A Salad Bowl with a Sordid Past This elegant bowl, which is part of W&L's Reeves Collection, can be traced back to the Opium War of 1839-1842.
Drug wars may not be the first thing that comes to mind when you see this elegant and elaborately decorated piece of Chinese export porcelain. But this bowl, from a large service emblazoned with the name of the ship Red Rover, is intimately connected to the smuggling of opium from India into China in the 1830s and the first Opium War fought between China and Great Britain from 1839 to 1842.
Red Rover was a 97-foot long, 245-ton, three-masted ship built in Calcutta, India, in 1829. Named after the swashbuckling pirate in James Fenimore Cooper’s “The Red Rover,” she was the first of what became known as “opium clippers,” which were fast sailing ships that smuggled opium from India to China.
Based on American clipper ships designed during the War of 1812, Red Rover was built for speed, with a sleek hull, flush deck and raked masts. These features allowed her not only to go fast, but also to sail close into the wind, allowing her to sail from India to China even during the winter monsoons that blew from north to south. On her maiden voyage in 1830, she sailed from India to China and back in just 86 days, beating all previous records. She made two other voyages to China that year, a schedule she continued most years until she was lost at sea in 1853.
For most of her life, Red Rover belonged to Jardine, Matheson & Co. The company had been founded in 1832 by the Scotsmen William Jardine and James Matheson, and was the leading merchant house involved in the lucrative but illegal opium market; by 1834 they were responsible for one-third of the opium smuggled into China. They were also among the leading proponents of “free trade,” which to them meant forcing China to ease trade restrictions and open more ports to foreign merchants, by force if necessary.
Opium, a narcotic that Chinese addicts mixed with tobacco and smoked, had been illegal in China since 1729. However, British and American merchants smuggled it into China starting in the early 18th century. The amount grew each decade, from around 4,000 chests a year (a chest would hold about 140 pounds of the drug) in the early 1800s to 10,000 chests in the 1820s. That figure was up to 19,000 chests in 1831-32, and 40,000 in 1838-39.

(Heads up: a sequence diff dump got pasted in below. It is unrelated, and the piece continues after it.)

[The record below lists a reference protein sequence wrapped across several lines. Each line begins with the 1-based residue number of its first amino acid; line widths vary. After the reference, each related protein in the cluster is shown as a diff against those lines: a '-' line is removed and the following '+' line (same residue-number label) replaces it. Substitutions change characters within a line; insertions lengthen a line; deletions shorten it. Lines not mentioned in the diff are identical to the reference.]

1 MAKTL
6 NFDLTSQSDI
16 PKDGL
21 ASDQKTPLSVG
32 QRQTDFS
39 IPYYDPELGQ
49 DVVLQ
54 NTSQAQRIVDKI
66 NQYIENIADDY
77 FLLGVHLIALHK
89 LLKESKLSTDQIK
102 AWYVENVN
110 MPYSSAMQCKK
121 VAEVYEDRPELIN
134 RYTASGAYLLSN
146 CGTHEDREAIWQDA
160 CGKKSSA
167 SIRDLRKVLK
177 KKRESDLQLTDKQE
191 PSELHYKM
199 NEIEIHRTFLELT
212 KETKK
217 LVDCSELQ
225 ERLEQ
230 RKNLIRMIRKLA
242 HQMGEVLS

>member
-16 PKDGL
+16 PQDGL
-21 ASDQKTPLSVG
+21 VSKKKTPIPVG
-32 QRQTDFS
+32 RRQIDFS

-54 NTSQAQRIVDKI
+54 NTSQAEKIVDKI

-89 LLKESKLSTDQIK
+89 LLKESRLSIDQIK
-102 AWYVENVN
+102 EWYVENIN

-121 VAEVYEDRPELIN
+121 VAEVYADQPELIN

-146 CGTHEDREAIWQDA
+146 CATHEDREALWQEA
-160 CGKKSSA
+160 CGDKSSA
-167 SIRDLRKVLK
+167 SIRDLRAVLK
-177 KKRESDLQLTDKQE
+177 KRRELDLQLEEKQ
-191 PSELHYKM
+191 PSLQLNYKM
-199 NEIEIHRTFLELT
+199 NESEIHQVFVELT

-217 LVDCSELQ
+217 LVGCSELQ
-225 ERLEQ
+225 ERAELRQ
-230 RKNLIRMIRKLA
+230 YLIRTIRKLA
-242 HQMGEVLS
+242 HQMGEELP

This made vast fortunes for a few British, American, Indian and Chinese merchants, and created serious medical, social and economic problems in China. As Cheng Hanzhang, a Chinese official, described it, opium was “a poison that foreigners do not use themselves but still sell to China, harming our people, consuming our wealth to the tune of millions of taels per year, all secretly in exchange for silver that will leave and never come back.”
All of this and other issues led to what became known as the Opium War, which last from 1839 until 1842 and ended in defeat for China. It marked the end of long period in which China was powerful, prosperous and envied around the world, and the beginning of what China has called its “Century of Humiliation” in which European, American and later Japanese governments would seize Chinese territory, meddle in Chinese politics and dictate Chinese trading policies. The Opium War and what came after continues to color Chinese perceptions of the rest of the world; according to one historian, “No event casts a longer shadow over China’s modern history than the Opium War.”
That British merchants did not see anything wrong with their actions is reflected in this bowl. It was part of a large service meant for elegant dinner parties, and may have been used on board Red Rover, or by William Jardine or James Matheson in their homes in Macao, Hong Kong (which the British got in 1841 as part of the settlement of the Opium War), or Scotland. The name of their fastest and most famous ship, emblazoned on a garter (a heraldic device that had connotations of the exalted Order of the Garter), would have been an obvious reminder of the source of their wealth and influence.
The Red Rover salad bowl is on display at the Reeves Center on the Washington and Lee campus. Read more about the Reeves Collection here.